Apr 252007
 
Authors: Jeff Schwartz

There are certain movies that we turn to when we’re in need of comfort. For me, Woody Allen’s “Annie Hall” (1977) is one of those movies – a movie that is immediately familiar, yet possesses an indefinable something that keeps me coming back to it.

Woody Allen’s films are an acquired taste, and his approach to comedy – a marriage of verbal gymnastics and deft physical humor – is mostly absent from today’s movies, thus making it difficult for a newcomer to hook into his style.

Nevertheless, anyone who professes to enjoy romantic comedies owes it to themselves to see “Annie Hall,” perhaps Allen’s best film, and by far one of the best romantic comedies ever made.

The film is essentially a dissection of the relationship between Alvy Singer (Allen), a comedian from New York City, and Annie Hall (Diane Keaton), a chatty and free spirited woman from Chippewa Falls, Wis.

As in nearly all romantic comedies, these two would seem an unlikely match, and indeed, Alvy’s penchant for sarcastic and intellectual quips, and Annie’s spontaneous and neurotic personality don’t exactly hint at a long-lasting relationship.

But there’s something fundamental that draws these two together (Loneliness? The desire for someone different? Boredom?) and keeps them together – for a while.

In its premise, “Annie Hall” differs little from any other romantic comedy, past or present. In its execution, however, Allen has created something truly unique.

The film utilizes non-chronological flashbacks, subtitled thoughts, split-screen scenes, and even a sequence in which Alvy and Annie are depicted as cartoon characters. Alvy also addresses the camera throughout the film, effectively demolishing the fourth wall and making the audience ever-conscious of the fact that they are watching a movie.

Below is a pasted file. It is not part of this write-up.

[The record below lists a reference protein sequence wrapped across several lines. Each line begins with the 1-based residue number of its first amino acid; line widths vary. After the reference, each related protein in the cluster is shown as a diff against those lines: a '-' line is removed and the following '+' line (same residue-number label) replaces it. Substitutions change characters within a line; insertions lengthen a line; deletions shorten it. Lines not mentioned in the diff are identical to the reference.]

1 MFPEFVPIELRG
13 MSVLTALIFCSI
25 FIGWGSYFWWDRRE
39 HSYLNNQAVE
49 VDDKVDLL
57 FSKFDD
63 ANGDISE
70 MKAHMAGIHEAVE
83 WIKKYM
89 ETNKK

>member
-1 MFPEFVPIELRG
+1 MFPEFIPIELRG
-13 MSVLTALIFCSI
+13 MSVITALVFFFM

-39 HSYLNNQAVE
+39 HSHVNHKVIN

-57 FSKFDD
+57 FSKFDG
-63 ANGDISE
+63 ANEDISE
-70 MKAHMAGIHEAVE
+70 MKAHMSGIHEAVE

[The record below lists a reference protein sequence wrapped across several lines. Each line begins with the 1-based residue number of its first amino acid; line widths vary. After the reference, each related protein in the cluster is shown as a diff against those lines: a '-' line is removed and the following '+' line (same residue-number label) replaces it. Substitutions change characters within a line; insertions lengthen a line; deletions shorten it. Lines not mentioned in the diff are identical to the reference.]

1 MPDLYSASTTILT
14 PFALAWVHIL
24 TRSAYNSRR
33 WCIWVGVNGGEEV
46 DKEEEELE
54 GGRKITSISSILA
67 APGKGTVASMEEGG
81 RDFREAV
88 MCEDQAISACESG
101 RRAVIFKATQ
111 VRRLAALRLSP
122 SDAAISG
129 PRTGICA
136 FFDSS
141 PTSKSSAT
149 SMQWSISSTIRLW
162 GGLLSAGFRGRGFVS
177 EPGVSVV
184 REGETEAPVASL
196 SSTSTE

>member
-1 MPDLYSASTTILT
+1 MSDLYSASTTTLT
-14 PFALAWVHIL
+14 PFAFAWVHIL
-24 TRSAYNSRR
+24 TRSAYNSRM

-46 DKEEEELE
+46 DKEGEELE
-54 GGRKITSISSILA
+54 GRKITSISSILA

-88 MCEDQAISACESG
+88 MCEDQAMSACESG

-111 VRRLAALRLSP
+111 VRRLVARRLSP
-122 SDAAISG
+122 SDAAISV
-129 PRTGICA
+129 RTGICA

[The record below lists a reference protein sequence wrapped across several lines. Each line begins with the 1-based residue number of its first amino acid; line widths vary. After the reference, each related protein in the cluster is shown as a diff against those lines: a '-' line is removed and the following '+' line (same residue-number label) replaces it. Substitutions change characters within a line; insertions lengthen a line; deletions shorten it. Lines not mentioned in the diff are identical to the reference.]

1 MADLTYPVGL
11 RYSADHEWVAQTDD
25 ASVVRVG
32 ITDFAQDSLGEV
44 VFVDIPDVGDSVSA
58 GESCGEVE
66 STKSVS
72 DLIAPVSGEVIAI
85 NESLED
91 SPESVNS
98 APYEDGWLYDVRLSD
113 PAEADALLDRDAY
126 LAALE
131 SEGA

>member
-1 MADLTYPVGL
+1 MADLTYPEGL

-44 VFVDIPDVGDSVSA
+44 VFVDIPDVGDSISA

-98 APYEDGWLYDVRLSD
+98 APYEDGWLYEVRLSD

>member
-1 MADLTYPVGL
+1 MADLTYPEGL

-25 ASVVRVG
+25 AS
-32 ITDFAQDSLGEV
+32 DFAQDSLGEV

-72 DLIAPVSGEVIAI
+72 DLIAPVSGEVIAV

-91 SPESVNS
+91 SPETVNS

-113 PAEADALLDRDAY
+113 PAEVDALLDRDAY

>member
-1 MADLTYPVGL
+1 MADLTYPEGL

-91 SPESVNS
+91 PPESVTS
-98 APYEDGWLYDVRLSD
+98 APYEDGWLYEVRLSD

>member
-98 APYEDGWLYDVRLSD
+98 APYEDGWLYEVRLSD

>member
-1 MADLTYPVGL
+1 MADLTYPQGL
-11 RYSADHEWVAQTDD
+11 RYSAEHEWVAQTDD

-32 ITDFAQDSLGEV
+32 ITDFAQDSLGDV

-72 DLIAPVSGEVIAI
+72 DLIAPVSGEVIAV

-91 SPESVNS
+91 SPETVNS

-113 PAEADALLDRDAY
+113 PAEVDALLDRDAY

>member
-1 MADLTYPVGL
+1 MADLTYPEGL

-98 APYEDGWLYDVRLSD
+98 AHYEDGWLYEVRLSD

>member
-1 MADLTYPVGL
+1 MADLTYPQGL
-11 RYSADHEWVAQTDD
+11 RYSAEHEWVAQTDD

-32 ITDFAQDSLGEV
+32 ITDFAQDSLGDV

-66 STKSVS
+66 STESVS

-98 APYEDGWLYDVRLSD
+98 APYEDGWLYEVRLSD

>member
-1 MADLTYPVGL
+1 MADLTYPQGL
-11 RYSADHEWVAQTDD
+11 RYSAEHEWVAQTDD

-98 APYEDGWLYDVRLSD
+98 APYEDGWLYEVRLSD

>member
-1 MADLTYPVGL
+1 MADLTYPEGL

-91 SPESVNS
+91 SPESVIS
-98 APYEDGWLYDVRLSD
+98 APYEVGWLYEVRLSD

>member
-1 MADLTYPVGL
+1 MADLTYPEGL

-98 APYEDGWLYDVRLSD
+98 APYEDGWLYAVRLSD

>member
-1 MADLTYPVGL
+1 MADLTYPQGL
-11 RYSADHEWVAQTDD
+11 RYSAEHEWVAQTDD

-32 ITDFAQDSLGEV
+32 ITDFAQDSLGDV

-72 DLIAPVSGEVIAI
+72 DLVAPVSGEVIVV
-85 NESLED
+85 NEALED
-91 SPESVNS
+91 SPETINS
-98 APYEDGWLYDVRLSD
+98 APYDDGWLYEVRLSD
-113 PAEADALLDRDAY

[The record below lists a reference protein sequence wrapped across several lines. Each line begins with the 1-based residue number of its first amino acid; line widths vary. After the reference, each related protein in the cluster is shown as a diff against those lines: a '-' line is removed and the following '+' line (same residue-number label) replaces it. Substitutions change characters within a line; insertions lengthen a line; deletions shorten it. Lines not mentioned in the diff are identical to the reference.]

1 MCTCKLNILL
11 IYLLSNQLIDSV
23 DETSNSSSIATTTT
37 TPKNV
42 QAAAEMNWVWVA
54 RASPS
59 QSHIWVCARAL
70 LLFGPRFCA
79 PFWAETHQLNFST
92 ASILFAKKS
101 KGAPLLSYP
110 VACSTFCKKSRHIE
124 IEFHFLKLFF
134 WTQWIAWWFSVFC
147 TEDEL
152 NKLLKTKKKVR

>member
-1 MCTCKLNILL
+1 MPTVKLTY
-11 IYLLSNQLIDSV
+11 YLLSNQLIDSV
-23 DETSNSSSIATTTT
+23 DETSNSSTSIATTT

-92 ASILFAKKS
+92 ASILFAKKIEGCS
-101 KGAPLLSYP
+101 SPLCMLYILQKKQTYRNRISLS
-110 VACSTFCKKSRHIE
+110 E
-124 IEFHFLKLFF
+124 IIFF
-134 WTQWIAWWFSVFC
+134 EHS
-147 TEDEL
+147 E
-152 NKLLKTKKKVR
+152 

With so many cinematic tricks up his sleeve, it’s amazing that Allen’s film is not a jumbled, self-serving mess. On the contrary, these stylistic devices actually allow “Annie Hall” to create a singular portrait of a relationship.

One of my personal favorite moments in the movie is the aforementioned “subtitled thoughts” scene, where Alvy and Annie, while they are in the midst of a conversation, have their thoughts revealed through subtitles. “I wonder what she looks like naked,” Alvy thinks, as he drones on about aesthetic criteria for photography.

The central problem with some comedies is that once you’ve seen them a few times the jokes and situations begin to grow stale, and you find yourself only chuckling or smiling at scenes that used to make you wet your pants.

“Annie Hall” is not immune to this problem, but the film retains its longevity by being more than just a comedy; it’s a deeply-felt and ingenious meditation on the nature of relationships, and its poignant conclusion just seems more wise as the years go by.

Movie reviewer Jeff Schwartz can be reached at verve@collegian.com.

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